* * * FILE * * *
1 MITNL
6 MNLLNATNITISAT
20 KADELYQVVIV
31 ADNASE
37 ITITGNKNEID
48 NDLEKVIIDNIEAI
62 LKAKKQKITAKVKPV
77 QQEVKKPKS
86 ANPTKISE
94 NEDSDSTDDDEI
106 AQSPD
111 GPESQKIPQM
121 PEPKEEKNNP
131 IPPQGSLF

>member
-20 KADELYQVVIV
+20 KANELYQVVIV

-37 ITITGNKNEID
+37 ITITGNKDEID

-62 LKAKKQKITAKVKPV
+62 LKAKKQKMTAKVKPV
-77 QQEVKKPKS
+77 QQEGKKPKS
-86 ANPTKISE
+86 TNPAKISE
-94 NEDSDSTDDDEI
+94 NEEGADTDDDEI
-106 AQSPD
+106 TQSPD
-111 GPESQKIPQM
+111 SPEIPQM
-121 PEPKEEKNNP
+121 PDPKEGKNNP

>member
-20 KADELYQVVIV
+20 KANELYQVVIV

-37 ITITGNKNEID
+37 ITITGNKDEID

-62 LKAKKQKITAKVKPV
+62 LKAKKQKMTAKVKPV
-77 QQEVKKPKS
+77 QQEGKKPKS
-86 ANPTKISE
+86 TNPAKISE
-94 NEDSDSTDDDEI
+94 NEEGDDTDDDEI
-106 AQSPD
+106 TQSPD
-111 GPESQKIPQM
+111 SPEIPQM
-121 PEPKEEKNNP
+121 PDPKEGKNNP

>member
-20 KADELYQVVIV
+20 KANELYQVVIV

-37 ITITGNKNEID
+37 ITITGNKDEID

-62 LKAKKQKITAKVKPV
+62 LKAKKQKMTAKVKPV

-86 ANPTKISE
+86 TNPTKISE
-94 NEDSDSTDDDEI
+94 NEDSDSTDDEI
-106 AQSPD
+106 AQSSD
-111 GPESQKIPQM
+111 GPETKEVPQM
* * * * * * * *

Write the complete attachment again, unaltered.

1 MITNL
6 MNLLNATNITISAT
20 KADELYQVVIV
31 ADNASE
37 ITITGNKNEID
48 NDLEKVIIDNIEAI
62 LKAKKQKITAKVKPV
77 QQEVKKPKS
86 ANPTKISE
94 NEDSDSTDDDEI
106 AQSPD
111 GPESQKIPQM
121 PEPKEEKNNP
131 IPPQGSLF

>member
-20 KADELYQVVIV
+20 KANELYQVVIV

-37 ITITGNKNEID
+37 ITITGNKDEID

-62 LKAKKQKITAKVKPV
+62 LKAKKQKMTAKVKPV
-77 QQEVKKPKS
+77 QQEGKKPKS
-86 ANPTKISE
+86 TNPAKISE
-94 NEDSDSTDDDEI
+94 NEEGADTDDDEI
-106 AQSPD
+106 TQSPD
-111 GPESQKIPQM
+111 SPEIPQM
-121 PEPKEEKNNP
+121 PDPKEGKNNP

>member
-20 KADELYQVVIV
+20 KANELYQVVIV

-37 ITITGNKNEID
+37 ITITGNKDEID

-62 LKAKKQKITAKVKPV
+62 LKAKKQKMTAKVKPV
-77 QQEVKKPKS
+77 QQEGKKPKS
-86 ANPTKISE
+86 TNPAKISE
-94 NEDSDSTDDDEI
+94 NEEGDDTDDDEI
-106 AQSPD
+106 TQSPD
-111 GPESQKIPQM
+111 SPEIPQM
-121 PEPKEEKNNP
+121 PDPKEGKNNP

>member
-20 KADELYQVVIV
+20 KANELYQVVIV

-37 ITITGNKNEID
+37 ITITGNKDEID

-62 LKAKKQKITAKVKPV
+62 LKAKKQKMTAKVKPV

-86 ANPTKISE
+86 TNPTKISE
-94 NEDSDSTDDDEI
+94 NEDSDSTDDEI
-106 AQSPD
+106 AQSSD
-111 GPESQKIPQM
+111 GPETKEVPQM